We don’t need any “tricks” to get people to want money. Why do we need tricks to get them to eat vegetables? It’s a fair question. Vegetables are very good for us. VERY VERY good. The perception is that money is also very very good for us. Is it? I would make a case that says this is a beautiful and abundant planet and that without money we’d all be rich here. We know where the ideas that lead people to believe that money is totally awesome and we need to get as much of it as possible come from. Where do the ideas that lead people to believe that veggies are not good come from? Why don’t kids want to eat their veggies. Ask yourself why? I guarantee you it’s not because we’re not hiding them good enough or we don’t have a good enough trick to get our kids to want them. So if that they’re not hidden isn’t the problem, then hiding them isn’t the solution. Common sense. The reason why kids don’t like veggies is obvious. We give our kids SO MUCH CRAP to eat- cookies, chips, candy, soda, etc…that of course they think that veggies taste bad. Combine that fact with the overall lack of food knowledge that parents have and kids have no reason to like or want veggies. Want your kids to want veggies? Give them a reason to. If people knew the truth about the importance of veggies and nutrition they would want to eat their veggies as badly as people who know about the importance of having money, want to have money. You don’t have to trick anyone into wanting money. To ME the reasons to want veggies are just as important (actually much more so) than the reasons to want money. Because I know the truth, and I did not grow up eating chips, candy, and soda. If your children don’t like veggies then you’ve done something wrong as a parent. You’ve given them something they shouldn’t have -JUNK food, and have kept from them something they need, and perhaps you don’t have yourself- education about the importance of nutrition. Baby formula is full (over 50%) of sugar and sweet tasting chemical food additives. It’s a bad start. A really bad one. That today’s children do not like to eat vegetables is TOTALLY unacceptable. It’s really ALL they should be eating. Stop this madness. Children are like blank CD’s. We can put any program on them that we desire. The program that they run that tells them they don’t like veggies was installed by us, the parents, the programmers. We keep putting the same lame program that our parents put on us , on our own children. The program that says veggies are yucky, your worth is dependant on the amount of money you have, war is a necessary acceptable thing, Blacks are this, Jews are that, etc, etc, etc….THAT program. It’s time to stop running that old program people. If you don’t have the knowledge or the guts to program your children differently, don’t have children! Is it too much to ask?

    • Pure Natural Diva January 10, 2011, 1:41 pm

      Wow! I’m not sure where to begin… but a comments like “If your children don’t like veggies then you’ve done something wrong as a parent.” is so vast and generalized I’m almost speechless.
      My children both eat vegetables, but I’ve had to work at it… they didn’t start out that way and I would never go so far as to say they “love” vegetables.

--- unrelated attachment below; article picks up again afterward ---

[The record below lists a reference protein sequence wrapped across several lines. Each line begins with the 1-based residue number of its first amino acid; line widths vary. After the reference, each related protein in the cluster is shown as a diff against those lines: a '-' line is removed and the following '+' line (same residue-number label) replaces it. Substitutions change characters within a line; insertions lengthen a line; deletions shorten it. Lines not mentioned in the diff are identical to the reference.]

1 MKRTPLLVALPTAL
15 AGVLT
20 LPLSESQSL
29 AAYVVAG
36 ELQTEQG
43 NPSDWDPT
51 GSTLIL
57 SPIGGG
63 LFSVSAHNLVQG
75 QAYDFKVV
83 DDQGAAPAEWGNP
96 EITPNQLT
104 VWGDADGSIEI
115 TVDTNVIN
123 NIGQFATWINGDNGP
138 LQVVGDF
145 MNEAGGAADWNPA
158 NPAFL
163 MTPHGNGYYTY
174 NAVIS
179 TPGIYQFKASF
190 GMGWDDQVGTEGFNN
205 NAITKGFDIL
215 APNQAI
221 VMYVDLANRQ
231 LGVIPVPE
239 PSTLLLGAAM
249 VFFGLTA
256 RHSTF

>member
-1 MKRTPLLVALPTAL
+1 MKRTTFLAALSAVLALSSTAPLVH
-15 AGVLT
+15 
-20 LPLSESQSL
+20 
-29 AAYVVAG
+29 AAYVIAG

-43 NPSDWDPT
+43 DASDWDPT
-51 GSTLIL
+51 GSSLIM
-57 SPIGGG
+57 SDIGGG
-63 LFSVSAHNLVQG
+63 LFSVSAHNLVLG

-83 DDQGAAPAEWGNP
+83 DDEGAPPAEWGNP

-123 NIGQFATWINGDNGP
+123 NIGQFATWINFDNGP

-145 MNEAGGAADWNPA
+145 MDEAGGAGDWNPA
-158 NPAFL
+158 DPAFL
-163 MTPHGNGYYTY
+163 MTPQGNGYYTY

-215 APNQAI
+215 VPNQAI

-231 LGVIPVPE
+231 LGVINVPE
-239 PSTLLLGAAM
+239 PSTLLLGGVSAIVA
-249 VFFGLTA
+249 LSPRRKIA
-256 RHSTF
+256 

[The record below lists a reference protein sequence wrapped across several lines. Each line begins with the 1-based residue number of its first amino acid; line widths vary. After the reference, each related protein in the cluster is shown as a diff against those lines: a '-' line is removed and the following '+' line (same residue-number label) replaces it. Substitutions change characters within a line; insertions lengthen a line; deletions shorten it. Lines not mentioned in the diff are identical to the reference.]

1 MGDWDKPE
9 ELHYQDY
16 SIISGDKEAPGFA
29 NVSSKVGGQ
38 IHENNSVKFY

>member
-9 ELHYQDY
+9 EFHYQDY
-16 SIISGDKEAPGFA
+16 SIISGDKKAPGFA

They were both nursed, given whole grain, organic homemade baby food. Their daily diet is nutritious, they join me at the farmer’s market, pick tomatoes off the plants in the garden – but they still don’t really “want” to eat their vegetables, nor do they love them. I am teaching them that they are an important part of their diet.
      You are clearly passionate about this – which is great – but your message is lost with all the judgement piled on top.
      Thanks for visiting!

  • Steph January 10, 2011, 1:53 pm

    It is unacceptable when kids don’t eat their veggies Mike… I think that is what Tania is trying to address. She is giving parents ways to feed their children vegetables. Maybe the parents never fed their kids veggies before. maybe the kids are just stubborn. Either way, this is a great way to introduce kids to veggies and new flavors to help them become vegetable eaters for life. And now for a little snark Mike… when was the last time you sat down with a toddler and tried to explain the nutritional value in the plate of spinach? It isn’t happening… they are babies. That can’t comprehend why spinach is better than that cookie they love.

    Tania… thanks for the tips and tricks. I am sure so many parents appreciate different ways to get their family to eat more veggies. I have always been lucky that my kids enjoyed fruits and vegetables. But I know a lot of people that really struggle with that. I KNOW those people gain so much from these types of articles.

  • Sarah Pinnix January 10, 2011, 2:05 pm

    I have one child who can’t get enough of vegetables! Her favorite meals include broccoli, salad, carrots, all of it! One of my children loves meat. Anything with chicken, she will gobble up first.  My third child is my carb lover.  Her body craves pasta, bread, and potatoes. They’ve all grown up eating the same things for meals and snacks!  In fact, I had to formula feed my first child, who is my avid veggie lover! The other two were breast fed, and honestly, breast milk is pretty sweet too.  So I don’t think our children’s natural favorite tastes have everything to do with what the parent feeds them.  Of course, I do agree that we should offer healthy snacks, make veggies a visible part of every meal (and hide ’em too, if we want!). I love your ideas for adding veggies to every day meals.  we could even have the kids pick out which veggies go in the diced mix, so they have some control over the matter.  The same techniques won’t work with every child, so we need all the ideas we can get! 

  • Shana January 10, 2011, 2:18 pm

    First, I loved your post Tania. Dicing them up is a great idea! One of my favorite dishes to do this with is fried rice. My kids eat it all up. One thing I do in our house is a I squirt lemon on our veggies. It adds an extra bit of flavor to them and it’s much better then salt and pepper. My kids now look forward to broccoli with lemon on it. Mike,While I think your intentions might have been good I think you came about this completely wrong. ” If your children don’t like veggies then you’ve done something wrong as a parent”. I’m wondering if you speak from experience here because I think it is rather rude for you to state something like that. Each child is different in their likings and to sit and tell a young child why they should eat their vegetables sometimes falls on deaf ears simply because they do not understand. Now when they are older I think it’s a very good idea to do that.